Recently opening in the heart of campus, Brazos Park took the place of Brazos House — adding it to the list of green spaces available to students on campus.
The 82-year-old dorm was demolished last summer to be replaced by the park, which houses an amphitheater built out of bricks from the former dorm, seating areas and several yards of open green space. It is located feet away from the University Center, making it easily accessible to much of the student body.
College can be frustrating, especially when we spend much of our time indoors in a classroom, staring at screens and cramming our brains with information. According to the Association for University and College Counseling Center Directors, students most often deal with three major psychiatric conditions: anxiety, stress and depression.
Green spaces offer a breath of fresh air — literally — and moments of reflection. According to a 2017 University of Essex article, green spaces can promote positive mental health and foster well-being, among other benefits.
Adults are spending less and less time outdoors; according to NatureofAmericans.org, over 60% of adults spend five hours or less outdoors a week. With classes, jobs and other obligations, college can easily hinder students’ outdoor time further.
In his book, Walden, transcendentalist Henry David Thoreau wrote, “Live in each season as it passes; breathe the air, drink the drink, taste the fruit, and resign yourself to the influence of the earth.”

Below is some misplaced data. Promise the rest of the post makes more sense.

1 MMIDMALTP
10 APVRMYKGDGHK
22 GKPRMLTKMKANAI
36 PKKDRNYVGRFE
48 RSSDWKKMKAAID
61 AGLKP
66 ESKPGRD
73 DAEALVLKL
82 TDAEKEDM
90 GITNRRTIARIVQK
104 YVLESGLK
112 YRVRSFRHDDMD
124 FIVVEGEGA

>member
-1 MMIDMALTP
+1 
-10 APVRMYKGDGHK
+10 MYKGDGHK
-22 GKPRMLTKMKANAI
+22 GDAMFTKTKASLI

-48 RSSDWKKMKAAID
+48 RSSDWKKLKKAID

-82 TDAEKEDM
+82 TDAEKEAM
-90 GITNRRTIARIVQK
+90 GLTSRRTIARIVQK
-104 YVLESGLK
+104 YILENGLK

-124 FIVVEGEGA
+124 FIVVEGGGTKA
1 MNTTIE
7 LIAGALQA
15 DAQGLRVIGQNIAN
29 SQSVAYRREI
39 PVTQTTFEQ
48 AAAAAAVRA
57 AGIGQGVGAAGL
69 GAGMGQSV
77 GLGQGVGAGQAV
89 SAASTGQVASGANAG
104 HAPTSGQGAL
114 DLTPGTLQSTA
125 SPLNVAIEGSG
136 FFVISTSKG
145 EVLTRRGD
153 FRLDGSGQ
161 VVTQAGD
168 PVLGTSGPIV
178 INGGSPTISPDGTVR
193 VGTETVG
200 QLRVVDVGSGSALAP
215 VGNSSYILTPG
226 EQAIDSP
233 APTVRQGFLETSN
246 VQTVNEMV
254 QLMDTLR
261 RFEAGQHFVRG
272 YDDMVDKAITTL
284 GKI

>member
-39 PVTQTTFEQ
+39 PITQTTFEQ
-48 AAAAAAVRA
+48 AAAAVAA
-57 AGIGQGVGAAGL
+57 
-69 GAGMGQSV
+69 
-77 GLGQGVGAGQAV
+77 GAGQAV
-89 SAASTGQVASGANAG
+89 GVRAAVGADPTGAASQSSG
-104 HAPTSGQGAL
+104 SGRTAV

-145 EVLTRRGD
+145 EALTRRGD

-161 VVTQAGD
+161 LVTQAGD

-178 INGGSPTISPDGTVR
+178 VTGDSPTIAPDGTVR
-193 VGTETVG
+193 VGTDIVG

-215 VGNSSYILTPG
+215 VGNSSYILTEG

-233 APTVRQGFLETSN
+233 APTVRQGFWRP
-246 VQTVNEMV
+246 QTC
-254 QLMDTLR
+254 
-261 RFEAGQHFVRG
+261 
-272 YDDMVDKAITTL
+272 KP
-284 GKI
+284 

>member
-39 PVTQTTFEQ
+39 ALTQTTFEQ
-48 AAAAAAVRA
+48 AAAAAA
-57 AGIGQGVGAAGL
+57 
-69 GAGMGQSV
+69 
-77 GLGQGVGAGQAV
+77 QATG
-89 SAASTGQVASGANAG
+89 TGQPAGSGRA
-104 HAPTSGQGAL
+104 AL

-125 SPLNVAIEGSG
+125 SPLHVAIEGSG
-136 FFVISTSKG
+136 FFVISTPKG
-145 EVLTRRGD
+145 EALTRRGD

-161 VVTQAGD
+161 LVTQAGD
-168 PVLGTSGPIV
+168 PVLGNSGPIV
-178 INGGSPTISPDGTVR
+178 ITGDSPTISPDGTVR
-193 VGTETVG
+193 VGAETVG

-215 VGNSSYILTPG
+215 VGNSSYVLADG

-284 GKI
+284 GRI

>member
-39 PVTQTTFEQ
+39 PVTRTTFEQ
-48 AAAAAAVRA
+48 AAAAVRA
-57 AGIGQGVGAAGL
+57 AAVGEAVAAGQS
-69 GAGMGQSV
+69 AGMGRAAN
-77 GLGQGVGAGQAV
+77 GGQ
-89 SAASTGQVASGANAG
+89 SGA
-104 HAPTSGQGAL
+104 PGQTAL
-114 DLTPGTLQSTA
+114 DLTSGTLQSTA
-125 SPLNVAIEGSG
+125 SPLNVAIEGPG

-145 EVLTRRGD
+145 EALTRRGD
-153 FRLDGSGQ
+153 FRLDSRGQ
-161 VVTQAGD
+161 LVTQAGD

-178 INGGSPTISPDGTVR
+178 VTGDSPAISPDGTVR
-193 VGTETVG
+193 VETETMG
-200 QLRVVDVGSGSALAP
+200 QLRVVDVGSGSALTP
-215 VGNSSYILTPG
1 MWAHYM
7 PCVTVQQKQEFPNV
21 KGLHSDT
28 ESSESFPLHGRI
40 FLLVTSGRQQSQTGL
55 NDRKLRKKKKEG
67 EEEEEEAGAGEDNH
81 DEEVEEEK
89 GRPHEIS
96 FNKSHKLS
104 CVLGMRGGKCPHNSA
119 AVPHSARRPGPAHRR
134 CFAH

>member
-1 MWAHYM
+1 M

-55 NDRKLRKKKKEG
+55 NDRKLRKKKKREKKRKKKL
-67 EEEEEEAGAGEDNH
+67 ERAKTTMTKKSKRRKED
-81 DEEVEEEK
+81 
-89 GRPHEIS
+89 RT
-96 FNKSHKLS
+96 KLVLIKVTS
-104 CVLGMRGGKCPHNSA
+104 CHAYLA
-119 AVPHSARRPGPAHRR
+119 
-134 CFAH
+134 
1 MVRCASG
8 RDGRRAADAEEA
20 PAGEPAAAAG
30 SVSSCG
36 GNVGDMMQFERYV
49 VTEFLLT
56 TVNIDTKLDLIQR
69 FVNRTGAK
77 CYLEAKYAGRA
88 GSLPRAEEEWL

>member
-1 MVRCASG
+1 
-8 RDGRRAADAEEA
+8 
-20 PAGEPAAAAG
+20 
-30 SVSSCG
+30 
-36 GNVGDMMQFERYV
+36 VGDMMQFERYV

Giving yourself time to just exist and reflect is not wasted but restorative.
In addition to counseling (which UTA provides with six free sessions through Counseling and Psychological Services), students should take advantage of this centrally located space for their mental health. Students should take a break from their busy schedules and utilize the open space.
And yes, the park does offer electrical outlets, but consider putting the screens away too, at least for a few minutes.
Brazos Park is more than just a mental escape, though. Gone is a dorm of the past and in its place, a new opportunity to increase campus visibility and culture. When we utilize the new spaces UTA has to offer, we’re letting the administration know that its investment was worthwhile.
UTA put the park in place, now it’s up to students to use it.
The Shorthorn Editorial Board is made up of opinion editor Jacob Reyes; Editor-in-Chief Reese Oxner; associate news editor Rocio Hernandez; Amanda Padilla, life and entertainment editor; engagement editor Edward Medeles; news reporter Elizabeth Jones and copy editor Andrew Walter.